Telematic Future: eCall, Insurance, Drive-Share

January 1, 2012  - By

By Moni Malek

Consider two notable developments in 2011 that will influence the development of consumer transportation:

  • China became the largest manufacturer of automobiles, producing more than 18 million vehicles, easily overtaking Europe and North America.
  • Smartphone volume shipments surpassed the volume of laptops and desktop PCs combined.

Reflecting these two rising economic rockets, the November Munich Telematics show drew its largest attendance yet, 500-plus participants, and a greatly expanded exhibit area.

The rising dominance of smartphones — one participant observed that they are taking over the world —will have a big impact on how users expect to access or view their telematics data; that is, any wireless information accessed by them while in their car. Developers and manufactures used to have a problem regarding which system to support, but with Android now at more than 50 percent of smartphones share, it is becoming the de facto first-choice standard and will probably become the user interface model.

eCall. Also in 2011, the European Union finally mandated eCall, the emergency call system in automobiles that sends vehicle position to emergency services after a crash. Unfortunately, the mandate is for 2015. I guess this gives them a chance to use the European satnav system Galileo, which hopefully may have something to offer hopefully by then.

This year the Russians leapfrogged the Western Europeans and mandated their own version of eCall, known as ERA, for 2013. It will use GLONASS, the Russian satnav system, which unlike Galileo is operational now. Of course, GPS is still employed, and the real benefit today is using GLONASS plus GPS in a multi-constellation fix mode for higher reliability especially in urban areas compared to GPS alone.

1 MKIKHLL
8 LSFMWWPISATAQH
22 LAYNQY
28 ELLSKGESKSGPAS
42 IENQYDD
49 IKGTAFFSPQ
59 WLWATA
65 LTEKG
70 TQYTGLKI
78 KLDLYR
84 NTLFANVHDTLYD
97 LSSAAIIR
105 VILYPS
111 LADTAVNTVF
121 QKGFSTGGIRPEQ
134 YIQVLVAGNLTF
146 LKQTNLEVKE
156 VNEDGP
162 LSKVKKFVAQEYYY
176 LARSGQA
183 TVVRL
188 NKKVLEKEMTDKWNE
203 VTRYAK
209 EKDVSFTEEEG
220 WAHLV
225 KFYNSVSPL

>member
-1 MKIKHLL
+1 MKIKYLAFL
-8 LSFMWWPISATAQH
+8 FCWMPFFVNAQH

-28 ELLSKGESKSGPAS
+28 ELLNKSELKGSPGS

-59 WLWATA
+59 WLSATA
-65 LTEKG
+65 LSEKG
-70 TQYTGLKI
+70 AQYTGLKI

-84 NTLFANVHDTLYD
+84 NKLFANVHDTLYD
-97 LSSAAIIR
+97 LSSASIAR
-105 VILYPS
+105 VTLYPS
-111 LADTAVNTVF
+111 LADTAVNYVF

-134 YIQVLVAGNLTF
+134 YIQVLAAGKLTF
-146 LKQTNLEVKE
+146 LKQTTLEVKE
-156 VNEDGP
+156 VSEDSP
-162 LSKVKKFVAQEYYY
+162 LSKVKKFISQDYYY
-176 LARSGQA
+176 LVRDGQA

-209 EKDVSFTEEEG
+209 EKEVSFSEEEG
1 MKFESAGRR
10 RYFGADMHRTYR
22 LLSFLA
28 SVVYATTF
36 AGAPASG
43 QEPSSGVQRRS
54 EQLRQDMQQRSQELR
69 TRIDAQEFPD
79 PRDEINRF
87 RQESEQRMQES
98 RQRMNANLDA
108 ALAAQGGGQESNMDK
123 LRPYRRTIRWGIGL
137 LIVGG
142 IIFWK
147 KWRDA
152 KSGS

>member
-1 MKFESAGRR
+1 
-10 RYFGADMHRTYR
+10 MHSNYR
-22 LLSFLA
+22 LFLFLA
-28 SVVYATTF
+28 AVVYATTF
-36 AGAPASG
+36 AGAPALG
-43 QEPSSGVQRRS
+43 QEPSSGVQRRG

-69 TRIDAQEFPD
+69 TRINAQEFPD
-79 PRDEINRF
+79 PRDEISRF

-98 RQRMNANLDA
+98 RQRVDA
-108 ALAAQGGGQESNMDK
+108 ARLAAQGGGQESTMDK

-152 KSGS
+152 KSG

Malek-1A . Credit: Moni Malek
Malek-2B . Credit: Moni Malek

Emergency call in progress, triggered by SOS button in PSA Peugeot Citroen’s roof panel (bottom photo).

At the Munich Telematics show it was clear that the Russian mandate has put wind into the telematics emergency call market’s sails. From the Russian company Cesar’s presentation, we learned that following road accidents in Russia, 14 percent of car occupants die, compared to 2 percent in the United States. Getting emergency support to the scene more quickly is critical to reducing fatalities, and on this basis Russia has got some catching up to do.

You would think that everyone would be rushing to get more safety, and as one market research presenter said, it comes high on the user wish list. Another presenter stated that while people may desire it, they seem reluctant to pay for it at first. As an historical example, initially when people had the option of paying for airbags as an extra, it was practically never taken as an option. Now it is standard in all cars for drivers and passengers.Think about it — would you now buy a car without an airbag?